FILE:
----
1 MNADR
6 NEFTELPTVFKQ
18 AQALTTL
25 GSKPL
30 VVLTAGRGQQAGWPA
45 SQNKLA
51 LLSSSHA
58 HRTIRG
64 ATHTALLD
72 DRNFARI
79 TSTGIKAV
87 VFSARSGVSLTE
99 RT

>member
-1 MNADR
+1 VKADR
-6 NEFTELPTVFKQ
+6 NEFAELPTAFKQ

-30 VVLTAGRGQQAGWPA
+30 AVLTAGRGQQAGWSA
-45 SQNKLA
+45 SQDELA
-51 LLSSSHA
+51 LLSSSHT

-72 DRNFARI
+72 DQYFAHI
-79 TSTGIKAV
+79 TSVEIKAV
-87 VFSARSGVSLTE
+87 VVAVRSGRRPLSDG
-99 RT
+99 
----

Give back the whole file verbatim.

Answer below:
1 MNADR
6 NEFTELPTVFKQ
18 AQALTTL
25 GSKPL
30 VVLTAGRGQQAGWPA
45 SQNKLA
51 LLSSSHA
58 HRTIRG
64 ATHTALLD
72 DRNFARI
79 TSTGIKAV
87 VFSARSGVSLTE
99 RT

>member
-1 MNADR
+1 VKADR
-6 NEFTELPTVFKQ
+6 NEFAELPTAFKQ

-30 VVLTAGRGQQAGWPA
+30 AVLTAGRGQQAGWSA
-45 SQNKLA
+45 SQDELA
-51 LLSSSHA
+51 LLSSSHT

-72 DRNFARI
+72 DQYFAHI
-79 TSTGIKAV
+79 TSVEIKAV
-87 VFSARSGVSLTE
+87 VVAVRSGRRPLSDG
-99 RT
+99 